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Title: Development, Social-Emotional Behavior and Resilience of Orphaned Children in a Family-Oriented Setting
Authors: WORKU, Berhanu Nigussie 
ABESSA, Teklu Gemechu 
FRANSSEN, Evelien 
Kolsteren, Patrick
Issue Date: 2018
Source: Journal of Child and Family Studies, 27(2), p. 465-474
Abstract: SOS children’s villages take care of orphaned or abandoned children who are likely to suffer from multiple psychosocial problems. Nevertheless, much is not known about the developmental, social-emotional, nutritional and resilience status of young SOS children (SOSc) living in poor settings of developing countries such as Ethiopia. The present study examined the developmental, social-emotional, nutritional and resilience status of SOSc in Jimma town of Ethiopia. In total, we selected 62 children (3.5-71.8 months of age; 32 boys and 30 girls) and tested for their personal-social, language, fine and gross motor development with the culturally adapted and standardized developmental screening tool, Denver II-Jimma; and their social-emotional behavior with the Ages and Stages Questionnaire: Social-Emotional (ASQ:SE). We compared their outcomes to 62 age- and sex- matched family-reared children. To estimate the nutritional status of all children, we followed the WHO child growth standards. We used an interview guide to investigate resilience of the children. SOSc performed significantly poorer on language (p < 0.001, effect size (es) = 0.957), gross motor (p < 0.001, es = 0.879) and social-emotional (p < 0.001, es = 1.220) outcomes. Twenty-two (35.5%) of SOSc were undernourished and 17 (77.30%) of them were stunted. SOSc demonstrated resilient behavior, and child, SOS family and community characteristics were the major protective factors which enabled them to thrive in spite of the loss of their parents. Early intervention focusing on language, gross motor and social-emotional skills may be particularly beneficial to support children in SOS villages.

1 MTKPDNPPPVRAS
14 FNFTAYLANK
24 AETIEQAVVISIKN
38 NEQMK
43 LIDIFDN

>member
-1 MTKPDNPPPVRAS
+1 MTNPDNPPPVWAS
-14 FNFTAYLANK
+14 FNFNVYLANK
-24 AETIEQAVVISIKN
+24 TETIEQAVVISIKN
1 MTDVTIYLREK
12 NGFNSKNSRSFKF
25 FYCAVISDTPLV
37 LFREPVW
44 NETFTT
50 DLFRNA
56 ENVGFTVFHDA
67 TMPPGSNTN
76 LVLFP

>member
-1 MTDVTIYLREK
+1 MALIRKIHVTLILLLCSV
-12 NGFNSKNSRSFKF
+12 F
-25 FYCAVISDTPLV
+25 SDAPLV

Notes: Worku, BN (reprint author), Jimma Univ, Dept Psychol, Jimma, Ethiopia.
Keywords: Comparative analysis; development; orphaned children; resilience; social-emotional behavior
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ISSN: 1062-1024
e-ISSN: 1573-2843
DOI: 10.1007/s10826-017-0908-0
ISI #: 000424217300012
Rights: © Springer Science+Business Media, LLC
Category: A1
Type: Journal Contribution
Appears in Collections:Research publications

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